By Kien Chau
This article was published by the US Energy Information Administration on May 29, 2019.
In January 2019, Germany’s government-appointed coal commission introduced a proposed pathway to phase out all coal electricity generation by 2038. This, along with previous actions to phase out nuclear generation, would result in further changes in Germany’s electricity generation mix, which has increasingly used renewable technologies and natural gas.
This phaseout is part of the country’s Energiewende—a planned transition to low-carbon domestic energy production.
Electricity generated from Germany’s coal-fired plants declined by 46 million megawatthours (MWh) between 2000 and 2017, while electricity generated from wind and solar increased by 95 million MWh and 40 million MWh, respectively.
Despite these changes, coal remains the main source of generation in Germany. Coal’s share of total generation declined from 50 per cent in 2000 to 36 per cent in 2017, despite slight increases in 2012 and 2013 that were related to Germany’s move away from nuclear power.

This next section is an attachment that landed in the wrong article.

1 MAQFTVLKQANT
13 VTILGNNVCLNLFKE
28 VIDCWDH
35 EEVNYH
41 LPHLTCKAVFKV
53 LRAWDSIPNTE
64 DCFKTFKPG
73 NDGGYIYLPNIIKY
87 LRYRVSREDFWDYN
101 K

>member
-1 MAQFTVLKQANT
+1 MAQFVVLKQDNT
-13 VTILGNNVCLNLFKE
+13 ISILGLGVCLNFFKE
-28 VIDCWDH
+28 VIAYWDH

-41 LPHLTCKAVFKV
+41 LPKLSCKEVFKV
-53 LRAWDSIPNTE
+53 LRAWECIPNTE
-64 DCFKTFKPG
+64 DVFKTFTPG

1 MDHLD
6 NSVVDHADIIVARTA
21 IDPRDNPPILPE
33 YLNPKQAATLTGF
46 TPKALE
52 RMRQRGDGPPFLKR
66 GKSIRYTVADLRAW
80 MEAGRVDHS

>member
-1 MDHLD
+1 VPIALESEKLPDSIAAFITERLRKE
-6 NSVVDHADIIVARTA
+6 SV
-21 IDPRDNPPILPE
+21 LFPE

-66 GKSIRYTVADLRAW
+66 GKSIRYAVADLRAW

Between 2000 and 2013, Germany’s total electric generating capacity expanded by nearly 100 gigawatts (GW). Additions to wind and solar drove nearly all of this growth, while nuclear, natural gas, and coal-fired capacity declined.
As of March 2019, Germany had about 40 GW of installed coal-fired generation capacity at 84 plants across the country. Of that capacity, 21 GW were fired by bituminous coal—referred to as hard coal by Germany’s Federal Network Agency—and 19 GW by lignite, or brown coal.
The proposed coal phaseout includes initial retirements totalling 13 GW of coal-fired capacity by 2022, with further capacity reductions bringing Germany’s total coal-fired capacity to 17 GW by 2030. One 1.1 GW bituminous coal plant—Dattaln 4—is currently under construction and is expected to be completed in 2020, despite the proposed coal phaseout.
As of March 2019, Germany had 891 onshore and 19 offshore wind turbines in operation, with a total generation capacity of 55.7 GW. More than three-quarters (39.1 GW) of German onshore wind capacity is located in the northern part of the country.
Germany also has 5.4 GW of offshore wind capacity in the North Sea and Baltic Sea. Wind turbine capacity growth is expected to slow in 2019 because of the expiration of the government’s 20-year guaranteed support fixed payment, and as older, less profitable onshore wind turbine units are retired.
Germany also has 161 solar plants in operation, with a total capacity of 42.3 GW. Bavaria, a state in southern Germany, contains a quarter of Germany’s total solar generation capacity. In 2018, the European Union removed a tariff on solar panels imported from China, which is expected to spur further increase in solar capacity in Germany.
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